How UX Design Is Making Consumer Tech Easier
“Personal technology is usually pretty easy to use, and, if it’s not, it’s not your fault.” Walt Mossberg
Steve Vasallo, general partner at Foundation Capital and author of “The Way to Design”, recently wrote an opinion piece in the Wall Street Journal about the design revolution that’s been occurring in consumer tech since the 1990’s that’s been making hardware and software easier to use. Hardware and software, once the realm of engineers for other engineers, began it’s first tentative steps towards the laymen crowd of everyday consumers and has been making progress ever since.
This progress is best summed up by Walt Mossberg, the recently retired technology journalist for Wall Street Journal, and his thoughts from his first article in 1991 as compared to his last in 2017.
1991: “Personal computers are just too hard to use, and it isn’t your fault.”
2017: “Personal technology is usually pretty easy to use, and, if it’s not, it’s not your fault.”
Mr. Vasallo, having been both a Silicon Valley entrepreneur and product designer, credits this shift in ease of use around hardware and software to one thing – design.
He also goes on to describe how companies like Google, Samsung, Dropbox, Slack and Airbnb are either retooling themselves as design-centric or were started by designers. And for good reason – according to the Design Value Index by the Design Management Institute (DMI), “Design-driven companies outperform the S&P 500 by 219%.”
Design is still sometimes misunderstood, however. Mr. Vasallo clarifies by saying:
“By design, I don’t mean a spiffy logo or a pretty website. Design now also refers to a methodology and a mind-set that place the experience of the end user above all.”
We love seeing how the conversation around design has evolved. Especially the emphasis on placing end users and their experiences at the forefront, as we’ve been passionate about user research and UX design for the past 10 years. We also strongly believe that if something isn’t easy to use it’s not the user’s fault. Particularly now that there is an entire industry around bettering the experience for users.Not being easy to use is not the user's fault when an industry for bettering user experiences existsClick To Tweet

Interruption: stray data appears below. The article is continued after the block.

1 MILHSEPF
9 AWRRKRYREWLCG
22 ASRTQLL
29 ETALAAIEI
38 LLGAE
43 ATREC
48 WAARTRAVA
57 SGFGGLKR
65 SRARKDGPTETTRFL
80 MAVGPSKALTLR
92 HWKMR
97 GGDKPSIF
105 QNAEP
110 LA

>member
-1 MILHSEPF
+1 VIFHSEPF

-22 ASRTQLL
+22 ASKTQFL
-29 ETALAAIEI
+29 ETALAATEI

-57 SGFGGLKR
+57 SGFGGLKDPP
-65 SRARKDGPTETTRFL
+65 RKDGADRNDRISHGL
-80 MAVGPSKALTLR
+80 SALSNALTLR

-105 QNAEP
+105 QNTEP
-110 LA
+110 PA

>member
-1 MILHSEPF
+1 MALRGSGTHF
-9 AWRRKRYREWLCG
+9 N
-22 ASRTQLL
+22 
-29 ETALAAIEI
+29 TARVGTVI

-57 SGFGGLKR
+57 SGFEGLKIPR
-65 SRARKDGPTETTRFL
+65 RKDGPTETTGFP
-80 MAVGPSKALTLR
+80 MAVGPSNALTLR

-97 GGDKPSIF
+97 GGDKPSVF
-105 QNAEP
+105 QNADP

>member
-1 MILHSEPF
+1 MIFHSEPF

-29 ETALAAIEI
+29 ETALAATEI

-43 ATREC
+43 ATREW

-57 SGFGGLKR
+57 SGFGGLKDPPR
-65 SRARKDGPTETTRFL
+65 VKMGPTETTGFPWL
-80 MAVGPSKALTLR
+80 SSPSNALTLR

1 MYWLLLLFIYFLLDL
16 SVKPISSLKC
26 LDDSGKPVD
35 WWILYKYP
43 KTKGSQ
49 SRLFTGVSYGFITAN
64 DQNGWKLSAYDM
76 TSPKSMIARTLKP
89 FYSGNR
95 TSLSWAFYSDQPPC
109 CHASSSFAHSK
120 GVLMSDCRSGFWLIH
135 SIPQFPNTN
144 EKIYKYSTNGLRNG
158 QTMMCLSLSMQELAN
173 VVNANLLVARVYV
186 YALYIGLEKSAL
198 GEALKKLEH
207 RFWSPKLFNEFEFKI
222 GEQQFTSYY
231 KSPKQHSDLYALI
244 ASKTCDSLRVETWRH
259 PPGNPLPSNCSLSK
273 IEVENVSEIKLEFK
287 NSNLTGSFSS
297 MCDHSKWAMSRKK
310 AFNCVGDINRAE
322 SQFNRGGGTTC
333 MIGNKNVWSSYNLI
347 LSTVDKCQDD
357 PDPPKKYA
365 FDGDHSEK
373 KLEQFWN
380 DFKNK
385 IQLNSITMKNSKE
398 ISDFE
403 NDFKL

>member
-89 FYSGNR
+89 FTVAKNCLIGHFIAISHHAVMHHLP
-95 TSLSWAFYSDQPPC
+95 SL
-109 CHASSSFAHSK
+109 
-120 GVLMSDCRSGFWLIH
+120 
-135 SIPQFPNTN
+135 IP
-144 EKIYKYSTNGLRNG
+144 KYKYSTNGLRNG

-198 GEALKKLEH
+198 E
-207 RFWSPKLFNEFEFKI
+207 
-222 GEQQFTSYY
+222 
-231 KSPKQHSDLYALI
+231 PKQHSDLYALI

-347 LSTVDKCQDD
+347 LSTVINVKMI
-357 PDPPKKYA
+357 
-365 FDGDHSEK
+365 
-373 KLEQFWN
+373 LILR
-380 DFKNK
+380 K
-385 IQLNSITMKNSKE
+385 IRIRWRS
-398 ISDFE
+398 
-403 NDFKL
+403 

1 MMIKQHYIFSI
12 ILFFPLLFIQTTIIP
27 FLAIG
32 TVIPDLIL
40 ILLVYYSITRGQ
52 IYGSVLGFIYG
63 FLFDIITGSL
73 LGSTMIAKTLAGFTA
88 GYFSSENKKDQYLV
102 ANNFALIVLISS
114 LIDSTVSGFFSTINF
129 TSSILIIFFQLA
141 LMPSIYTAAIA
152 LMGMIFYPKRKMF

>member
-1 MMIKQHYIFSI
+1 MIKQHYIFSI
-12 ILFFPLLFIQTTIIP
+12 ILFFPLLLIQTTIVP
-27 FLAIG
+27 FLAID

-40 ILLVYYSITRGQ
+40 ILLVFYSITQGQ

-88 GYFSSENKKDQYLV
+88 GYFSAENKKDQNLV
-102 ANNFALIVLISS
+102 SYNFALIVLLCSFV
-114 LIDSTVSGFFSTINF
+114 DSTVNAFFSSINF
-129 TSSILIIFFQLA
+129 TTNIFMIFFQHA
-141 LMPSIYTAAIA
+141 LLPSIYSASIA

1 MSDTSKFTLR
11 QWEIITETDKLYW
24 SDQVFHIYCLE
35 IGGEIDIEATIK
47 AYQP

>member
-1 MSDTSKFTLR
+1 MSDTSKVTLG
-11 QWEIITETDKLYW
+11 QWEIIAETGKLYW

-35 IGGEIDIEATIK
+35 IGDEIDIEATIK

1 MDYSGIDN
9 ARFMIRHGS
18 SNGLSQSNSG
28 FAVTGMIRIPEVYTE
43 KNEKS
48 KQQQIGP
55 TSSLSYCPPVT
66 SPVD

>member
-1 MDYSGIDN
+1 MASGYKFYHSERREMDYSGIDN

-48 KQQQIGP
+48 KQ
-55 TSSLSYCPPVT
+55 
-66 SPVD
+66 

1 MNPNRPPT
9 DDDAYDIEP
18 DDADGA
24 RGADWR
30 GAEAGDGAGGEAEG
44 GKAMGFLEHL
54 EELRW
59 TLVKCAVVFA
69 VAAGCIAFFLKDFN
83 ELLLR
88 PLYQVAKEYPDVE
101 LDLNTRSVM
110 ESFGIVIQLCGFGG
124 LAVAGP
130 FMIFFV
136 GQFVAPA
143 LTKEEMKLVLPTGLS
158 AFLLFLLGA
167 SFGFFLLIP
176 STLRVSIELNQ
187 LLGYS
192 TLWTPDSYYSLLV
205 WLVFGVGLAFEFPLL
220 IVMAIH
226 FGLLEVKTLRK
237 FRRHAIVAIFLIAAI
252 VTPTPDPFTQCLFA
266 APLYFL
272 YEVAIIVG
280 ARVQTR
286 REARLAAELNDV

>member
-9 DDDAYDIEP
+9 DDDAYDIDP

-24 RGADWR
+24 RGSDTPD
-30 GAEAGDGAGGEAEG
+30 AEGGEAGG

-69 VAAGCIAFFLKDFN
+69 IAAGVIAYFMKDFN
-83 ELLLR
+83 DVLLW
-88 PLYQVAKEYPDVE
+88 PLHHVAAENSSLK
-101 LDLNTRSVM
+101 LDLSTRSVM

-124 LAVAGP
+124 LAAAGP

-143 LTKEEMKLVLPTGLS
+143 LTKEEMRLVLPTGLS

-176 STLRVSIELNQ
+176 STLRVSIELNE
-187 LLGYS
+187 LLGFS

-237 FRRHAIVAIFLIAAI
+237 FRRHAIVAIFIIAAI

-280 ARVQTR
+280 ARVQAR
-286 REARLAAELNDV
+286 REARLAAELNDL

The fact that successful organizations are embracing UX research and user-centered design, and that wildly successful startups are implementing it from their inception, is a sign to us that our long held belief that experience is a competitive differentiator has become mainstream.
We’re always happy when organizations invest in designing excellent experiences because it means that ultimately us, as end users and consumers of these products and services, end up as the winners. When news of this article spread, we asked a few of our most passionate executives about their thoughts on how UX design has changed since then.
Alfonso de la Nuez, CEO and Co-Founder:
It’s tough to build and deliver great UX. It takes a lot of effort! Things get done when leadership takes charge and actually invests in the necessary resources. Having been in the industry for about 20 years, I love to see how far we’ve gone when business publications such as the WSJ, Forbes and others cover the importance of great UX design. This means two things: 1) Great UX is linked to financial performance, and 2) C-level Executives get it.
Roberto Lino, VP of Marketing:
Design in this form is about the abstraction of complexity. The challenge lies in removing obstacles in experiences so that what’s left is straightforward and intuitive. Our UserZoom platform enables Designers, Researchers, and Product Managers to quickly and more effectively identify these obstacles even before the product gets to the market. Having the ability to test digital experiences is extremely important in a world where it’s as easy to delete an app as it is to install it. First impressions are everything when user expectations are so high.
John Crouch, VP of Sales:
It’s great to hear confirmation of our mission from such tech luminaries as Steve Vasallo and Walter Mossberg. As an investor and a journalist, respectively, they have had the opportunity to observe a wide array of technology companies; their observation that good design and user experience separates the winners from the losers is a powerful reminder that this should be a priority for any business with customer-facing digital assets.
From all of us here at UserZoom, we wish you a fruitful retirement Mr. Mossberg and an extended thank you to Mr. Vasallo for the article.
Phil Dahnke — Content Marketing Manager
Phil got his degree in creative writing, where they told him he most likely wouldn’t be able to use his degree for his career. He obviously won that round. When not working with UX researchers he can be found teaching martial arts and working on his fiction novels.
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